kirana or neighbourhood retail stores, confectioneries and other small businesses continue to thrive in urban, semi-urban and rural areas across India. Despite the growth of swanky malls and one-stop shops, these small commercial establishments remain largely unaffected.

Recognising the importance of neighbourhood stores, Indianama, an art platform that curates and showcases works of artists across disciplines, has teamed up with graphic artists who will be helping small-business owners redesign their shops in Delhi localities like Karol Bagh, Saket, Mehrauli, Saidulajab, Chandni Chowk, Jama Masjid, and Chawri Bazaar among others. The photographs of the results would then be put on display at an exhibition to be hosted at Delhi’s Bikaner House from 8-25 August.

For the project, each designer was paired with a shop/business owner to conceptualise, design and initiate an identity system for them. This identity system, later, was implemented on-site, with due supervision by the designer, if and when required.

Indianama 2018 is organised by Kunel Gaur, who is also the founder and creative director at Animal, the creative agency behind the project.  Gaur says, “The 2018 edition is about initiating a design dialogue that focuses on the most neglected demographics in the country. Some 71 graphic designers will come together to conceptualise identity systems for 71 small businesses/street-side shops—giving them access to good design. And giving us an opportunity to educate those who least understand it.”

To celebrate 71 years of the country’s Independence, Indianama has roped in 71 graphic designers for the project. “The designers were picked on the basis of their work’s relation to our concept this year, and whether a particular business fits the design sensibilities of those who were shortlisted. We had to make sure that the kind of work they have done in the past resonates with the business/store/small shop they have chosen to work on. This was important, considering the challenges we could face at the time of implementation,” Gaur informs Guardian 20.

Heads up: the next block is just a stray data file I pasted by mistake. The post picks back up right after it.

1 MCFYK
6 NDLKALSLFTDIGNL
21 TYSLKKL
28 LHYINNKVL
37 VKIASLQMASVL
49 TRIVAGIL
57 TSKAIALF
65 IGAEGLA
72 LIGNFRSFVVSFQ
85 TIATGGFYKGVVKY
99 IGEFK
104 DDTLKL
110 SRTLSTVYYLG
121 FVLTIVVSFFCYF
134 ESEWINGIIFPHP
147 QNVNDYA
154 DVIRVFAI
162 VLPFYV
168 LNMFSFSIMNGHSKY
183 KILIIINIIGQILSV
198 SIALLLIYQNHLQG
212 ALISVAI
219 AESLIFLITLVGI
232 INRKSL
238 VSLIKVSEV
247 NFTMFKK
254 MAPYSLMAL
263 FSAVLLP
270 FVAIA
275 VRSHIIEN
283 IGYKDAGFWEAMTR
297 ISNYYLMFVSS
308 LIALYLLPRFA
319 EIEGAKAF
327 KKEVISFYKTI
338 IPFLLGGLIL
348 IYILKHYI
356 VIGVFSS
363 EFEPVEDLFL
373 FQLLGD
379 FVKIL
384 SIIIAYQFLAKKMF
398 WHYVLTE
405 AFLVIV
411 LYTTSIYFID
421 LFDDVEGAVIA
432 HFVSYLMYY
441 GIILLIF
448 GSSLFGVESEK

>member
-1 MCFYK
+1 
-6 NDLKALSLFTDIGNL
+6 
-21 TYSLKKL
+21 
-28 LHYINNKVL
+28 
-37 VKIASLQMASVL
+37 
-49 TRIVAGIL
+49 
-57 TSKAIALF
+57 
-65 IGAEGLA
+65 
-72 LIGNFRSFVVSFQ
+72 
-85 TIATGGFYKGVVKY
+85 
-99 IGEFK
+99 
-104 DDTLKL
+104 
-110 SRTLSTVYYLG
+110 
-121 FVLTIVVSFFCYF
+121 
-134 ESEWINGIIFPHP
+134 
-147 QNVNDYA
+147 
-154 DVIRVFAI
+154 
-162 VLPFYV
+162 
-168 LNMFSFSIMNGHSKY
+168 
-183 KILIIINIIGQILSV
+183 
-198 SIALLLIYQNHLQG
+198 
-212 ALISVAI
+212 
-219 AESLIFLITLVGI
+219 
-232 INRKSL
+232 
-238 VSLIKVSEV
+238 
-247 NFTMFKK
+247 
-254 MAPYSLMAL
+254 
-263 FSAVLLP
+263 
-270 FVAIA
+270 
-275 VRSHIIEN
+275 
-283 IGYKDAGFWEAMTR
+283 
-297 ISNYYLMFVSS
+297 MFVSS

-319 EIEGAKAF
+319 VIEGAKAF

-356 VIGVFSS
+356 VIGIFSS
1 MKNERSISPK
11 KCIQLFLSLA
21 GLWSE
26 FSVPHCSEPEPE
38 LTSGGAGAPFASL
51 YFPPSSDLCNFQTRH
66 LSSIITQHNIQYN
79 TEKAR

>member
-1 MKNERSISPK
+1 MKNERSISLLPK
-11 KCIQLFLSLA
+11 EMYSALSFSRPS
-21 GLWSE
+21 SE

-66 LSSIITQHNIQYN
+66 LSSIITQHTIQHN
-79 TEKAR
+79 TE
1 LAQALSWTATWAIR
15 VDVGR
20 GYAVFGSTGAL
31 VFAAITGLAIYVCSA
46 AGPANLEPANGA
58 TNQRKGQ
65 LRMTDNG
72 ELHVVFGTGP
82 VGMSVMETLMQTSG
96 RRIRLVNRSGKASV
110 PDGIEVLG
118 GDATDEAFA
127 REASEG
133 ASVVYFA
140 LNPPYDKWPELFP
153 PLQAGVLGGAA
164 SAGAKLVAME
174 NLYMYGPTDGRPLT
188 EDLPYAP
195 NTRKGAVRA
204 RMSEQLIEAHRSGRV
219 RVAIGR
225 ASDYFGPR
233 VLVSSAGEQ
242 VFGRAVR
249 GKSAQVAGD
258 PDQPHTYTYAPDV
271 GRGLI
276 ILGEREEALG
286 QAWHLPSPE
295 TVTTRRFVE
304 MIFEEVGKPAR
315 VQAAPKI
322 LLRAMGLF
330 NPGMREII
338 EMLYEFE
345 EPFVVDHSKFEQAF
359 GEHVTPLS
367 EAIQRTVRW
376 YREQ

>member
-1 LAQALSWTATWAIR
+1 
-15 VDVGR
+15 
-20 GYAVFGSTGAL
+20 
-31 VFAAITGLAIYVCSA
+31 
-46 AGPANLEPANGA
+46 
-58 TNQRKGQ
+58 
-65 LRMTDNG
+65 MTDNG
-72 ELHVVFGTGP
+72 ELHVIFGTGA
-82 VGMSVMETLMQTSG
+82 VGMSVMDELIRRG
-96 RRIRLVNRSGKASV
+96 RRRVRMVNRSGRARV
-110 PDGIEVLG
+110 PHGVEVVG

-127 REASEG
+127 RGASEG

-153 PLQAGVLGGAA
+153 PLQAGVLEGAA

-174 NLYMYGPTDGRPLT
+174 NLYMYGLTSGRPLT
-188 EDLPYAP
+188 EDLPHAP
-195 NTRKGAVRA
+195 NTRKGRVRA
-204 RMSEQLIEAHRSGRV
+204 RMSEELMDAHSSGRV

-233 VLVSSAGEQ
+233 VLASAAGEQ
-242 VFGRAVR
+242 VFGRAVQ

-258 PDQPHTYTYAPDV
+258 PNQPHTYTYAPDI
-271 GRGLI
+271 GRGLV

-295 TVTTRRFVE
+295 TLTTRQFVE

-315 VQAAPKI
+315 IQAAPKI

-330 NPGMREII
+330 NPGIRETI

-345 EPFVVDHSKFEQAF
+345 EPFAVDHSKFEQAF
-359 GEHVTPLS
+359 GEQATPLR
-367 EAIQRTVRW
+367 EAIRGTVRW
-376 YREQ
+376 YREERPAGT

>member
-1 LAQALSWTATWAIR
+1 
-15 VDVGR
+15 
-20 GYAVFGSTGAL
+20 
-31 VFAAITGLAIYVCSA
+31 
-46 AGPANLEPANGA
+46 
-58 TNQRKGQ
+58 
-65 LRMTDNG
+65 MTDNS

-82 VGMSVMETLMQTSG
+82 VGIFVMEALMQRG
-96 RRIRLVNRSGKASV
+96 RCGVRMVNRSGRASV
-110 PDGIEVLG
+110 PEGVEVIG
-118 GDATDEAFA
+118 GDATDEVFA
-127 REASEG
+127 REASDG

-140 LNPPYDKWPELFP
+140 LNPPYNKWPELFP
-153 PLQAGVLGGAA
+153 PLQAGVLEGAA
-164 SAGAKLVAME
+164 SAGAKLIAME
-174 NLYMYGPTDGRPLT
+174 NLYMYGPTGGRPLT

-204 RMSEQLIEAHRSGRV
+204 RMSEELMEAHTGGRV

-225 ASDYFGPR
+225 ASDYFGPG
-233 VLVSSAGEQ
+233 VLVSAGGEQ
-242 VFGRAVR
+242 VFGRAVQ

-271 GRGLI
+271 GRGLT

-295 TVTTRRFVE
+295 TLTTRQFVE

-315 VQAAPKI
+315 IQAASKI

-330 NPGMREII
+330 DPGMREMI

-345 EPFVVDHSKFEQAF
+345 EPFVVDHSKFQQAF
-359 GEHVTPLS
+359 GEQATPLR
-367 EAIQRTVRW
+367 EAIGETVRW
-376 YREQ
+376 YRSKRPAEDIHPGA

Gaur and his team traversed the streets of Delhi, across markets in Karol bagh, Saidulajab, South Extension, Chandni Chowk—places where the real spirit of Delhi resides—to pick the shops that would be redesigned. “We wanted to get on board a variety of businesses—from food shops to tea stalls, to barber shops, to butchery to a repair shop and more,” he says.

Initially, some vendors, Gaur tells us, “were very reluctant” to participate. Business owners thought the Indianama team was approaching them because of vested interests. However, after several meetings, Gaur was able to convince them and the project is in full swing now.

Pragyesh Parmar, a graphic designer from Delhi, has redesigned Jain Electric Works, located at Main Bazaar, Delhi Gate. He says, “I tried to keep it simple and interesting while trying to make it convenient for the shop-owner. I picked up elements and designs that would go with the nature of his business—like the electrical motor, copper wire fitting, mechanic look and small patterns and structure of machines… I have also used the Devanagari script for humour and for the street audience.”

Deanne Fernandes has redone Khushid Ahmed Biryani shop in Pushp Vihar, Saket. On her design approach for this shop, the 30-year-old artist tells us, “The shop was very raw in appearance and had no identity of its own. The first step was to create a unique branding that describes the core of the Khushid Ahmed Biryani shop. I plan to revamp the inside walls of the shop, menu, packaging and stationery to give it a unique identity that brings out the flavours of Khushid Ahmed’s Biryani.”

Fernandes sourced her “design language” from local figures. She drew inspiration from one of the people running the shop, who came across to him as a charming person. “Hence,” she says, “the creatives had to be something that could bring a smile to people’s face with a hint of Indian mirch masala. Also, you will find a lot of Mughal touch in terms of motifs.”

The graphic designer duo Jaynish Shah and Neele Buddhadev, from Mumbai, worked on Saifi Shaan House in Mehrauli. Shah says, “I, along with my partner Neele, intended to give this shop a new identity, something that is lacking in the first place—to give it a visual design language that works in sync with their legacy, considering they have been here since three generations.”

Shah, who feels that Indianama 2018 is a great platform for both designers and vendors, says, “I come from a family that has had a small business and I value what it takes to run a business on the street. To do something and work along with them in my medium sounded like a great opportunity.”

Abhishek Choudhury, another designer, helped revamp the Vaishno Dhaba in Lado Sarai. He says, “The colours and design elements have been chosen after deliberation with Sajid, the shop-owner. We have revamped the signboard, menus and the soda fountain. We have also added new paper cups, flavour stickers, bottles, an LED sign and danglers.”

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